Antibody cocktail provides much-needed COVID-19 protection – Community News

Antibody cocktail provides much-needed COVID-19 protection

In what could be very good news for the immunocompromised, an antibody cocktail tested at the University of Virginia School of Medicine appears to provide long-lasting protection against COVID-19.

The cocktail, manufactured by Regeneron Pharmaceuticals, reduced the risk of COVID-19 infection by more than 80% for more than eight months, the company said in a press release.

The 81.6% risk reduction observed in the second to eighth months of dosing continues the robust 81.4% risk reduction in the first month.

dr. William A. Petri Jr. was one of the leaders of UVA’s testing of the antibody cocktail. He was pleasantly surprised by the durability of the protection reported by Regeneron. He said the drug may be of particular benefit to immunocompromised people who do not develop a strong response to vaccination.

“The significance of the finding is that the antibody cocktail can prevent COVID-19 in immunocompromised individuals who we know sometimes fail to respond to the vaccine,” said Petri, an infectious disease expert.

Lasting COVID-19 Protection

Regeneron’s new analysis looked at the results of 1,683 people who were not infected with COVID-19 and had no antibodies against the virus.

Of the trial participants who received the cocktail, none were hospitalized for COVID-19 during the following eight months. Only seven were infected with SARS-CoV-2, compared with 38 who received a placebo. Thus, the antibody cocktail provided greater than 80% protection for two to eight months.

The Federal Food and Drug Administration first approved Regeneron’s cocktail in November 2020 to treat patients with mild to moderate COVID-19. Federal regulators then extended the authorization in July to allow its use as a preventive treatment in people exposed to COVID-19 and those at high risk of exposure, such as nursing home residents.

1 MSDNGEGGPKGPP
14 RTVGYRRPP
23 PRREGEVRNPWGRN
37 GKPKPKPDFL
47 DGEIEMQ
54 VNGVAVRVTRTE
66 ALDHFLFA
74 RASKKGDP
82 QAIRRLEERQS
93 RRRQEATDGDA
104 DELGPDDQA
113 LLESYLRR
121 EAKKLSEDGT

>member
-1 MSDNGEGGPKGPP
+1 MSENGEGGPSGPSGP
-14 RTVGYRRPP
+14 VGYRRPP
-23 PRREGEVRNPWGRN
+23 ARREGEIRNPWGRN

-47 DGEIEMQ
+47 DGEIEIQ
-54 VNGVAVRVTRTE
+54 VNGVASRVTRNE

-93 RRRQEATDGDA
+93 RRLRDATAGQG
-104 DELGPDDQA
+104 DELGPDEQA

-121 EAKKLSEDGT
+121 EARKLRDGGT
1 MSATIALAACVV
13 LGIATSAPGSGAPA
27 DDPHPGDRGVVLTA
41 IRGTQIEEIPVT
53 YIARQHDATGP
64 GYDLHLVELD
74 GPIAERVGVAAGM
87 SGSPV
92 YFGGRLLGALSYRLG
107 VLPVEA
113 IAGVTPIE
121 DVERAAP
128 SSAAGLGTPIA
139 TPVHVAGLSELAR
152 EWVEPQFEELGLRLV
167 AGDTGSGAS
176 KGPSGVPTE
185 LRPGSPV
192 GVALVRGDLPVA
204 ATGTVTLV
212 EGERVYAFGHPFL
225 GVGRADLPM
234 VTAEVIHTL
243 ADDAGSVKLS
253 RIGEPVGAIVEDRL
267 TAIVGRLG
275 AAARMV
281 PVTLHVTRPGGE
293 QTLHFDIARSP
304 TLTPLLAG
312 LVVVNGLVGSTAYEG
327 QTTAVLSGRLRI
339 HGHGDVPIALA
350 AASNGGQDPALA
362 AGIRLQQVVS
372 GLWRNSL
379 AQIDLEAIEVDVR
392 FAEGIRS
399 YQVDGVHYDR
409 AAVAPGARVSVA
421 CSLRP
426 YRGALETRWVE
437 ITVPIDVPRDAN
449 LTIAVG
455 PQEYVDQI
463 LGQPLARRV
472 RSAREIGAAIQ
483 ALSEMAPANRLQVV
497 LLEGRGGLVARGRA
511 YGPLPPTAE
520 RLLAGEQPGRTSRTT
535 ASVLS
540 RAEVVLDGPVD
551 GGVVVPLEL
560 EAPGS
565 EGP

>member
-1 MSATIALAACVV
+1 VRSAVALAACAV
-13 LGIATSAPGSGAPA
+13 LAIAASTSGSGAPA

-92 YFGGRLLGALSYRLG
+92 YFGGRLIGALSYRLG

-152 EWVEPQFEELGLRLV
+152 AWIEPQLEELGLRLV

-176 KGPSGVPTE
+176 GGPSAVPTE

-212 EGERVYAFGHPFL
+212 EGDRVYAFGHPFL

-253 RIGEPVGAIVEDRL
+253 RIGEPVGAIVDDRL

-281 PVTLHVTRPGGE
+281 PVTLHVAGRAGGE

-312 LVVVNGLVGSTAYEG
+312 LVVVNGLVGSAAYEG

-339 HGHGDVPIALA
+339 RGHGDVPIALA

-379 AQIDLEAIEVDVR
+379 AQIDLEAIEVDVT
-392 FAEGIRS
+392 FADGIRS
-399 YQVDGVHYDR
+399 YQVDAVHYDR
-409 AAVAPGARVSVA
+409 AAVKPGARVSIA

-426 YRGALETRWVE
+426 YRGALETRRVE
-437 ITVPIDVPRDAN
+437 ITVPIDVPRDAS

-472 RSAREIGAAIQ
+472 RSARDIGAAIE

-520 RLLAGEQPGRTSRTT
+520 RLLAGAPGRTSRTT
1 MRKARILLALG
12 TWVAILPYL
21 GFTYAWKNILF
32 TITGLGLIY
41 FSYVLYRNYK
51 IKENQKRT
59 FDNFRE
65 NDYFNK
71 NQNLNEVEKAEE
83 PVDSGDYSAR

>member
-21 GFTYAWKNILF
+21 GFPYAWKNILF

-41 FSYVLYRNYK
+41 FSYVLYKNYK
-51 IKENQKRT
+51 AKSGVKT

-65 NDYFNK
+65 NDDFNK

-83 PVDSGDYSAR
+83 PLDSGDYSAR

Regeneron’s antibody cocktail is not a vaccine and is not a vaccine replacement. However, it could provide major benefits for people who don’t develop a strong immune response to vaccination, such as patents treated for cancer and other people who are immunocompromised, said Petri, of UVA’s Division of Infectious Diseases and International Health.

For such patients, getting a periodic dose of the cocktail — perhaps yearly — could provide immune protection that their own bodies can’t, Petri said. (More research is needed to determine the best dosing interval.)

“While these results still need to be peer reviewed to ensure their accuracy, this is likely an important step forward in the prevention of COVID-19 in immunocompromised people,” said Petri.

About testing

The team testing the cocktail at UVA was led by Petri and Dr. Debbie-Ann Shirley and included Dr. Gregory Madden; Chelsea-Marie; dr. Jennifer Sasson; dr. Jae Shin; dr. Circle Warren; Clinical Research Coordinator Igor Shumilin; assistant Rebecca Carpenter; and COVID-19 Clinic nurses Michelle Sutton, Elizabeth Brooks, Danielle Donigan, Cynthia Edwards, Jennifer Pinnata, Samantha Simmons and Rebecca Wade.

Regeneron founder Leonard Schleifer is an alumnus of the UVA School of Medicine, as is Petri. Both have been honored with the Walter Reed Distinguished Achievement Award from the UVA Medical Alumni Association.

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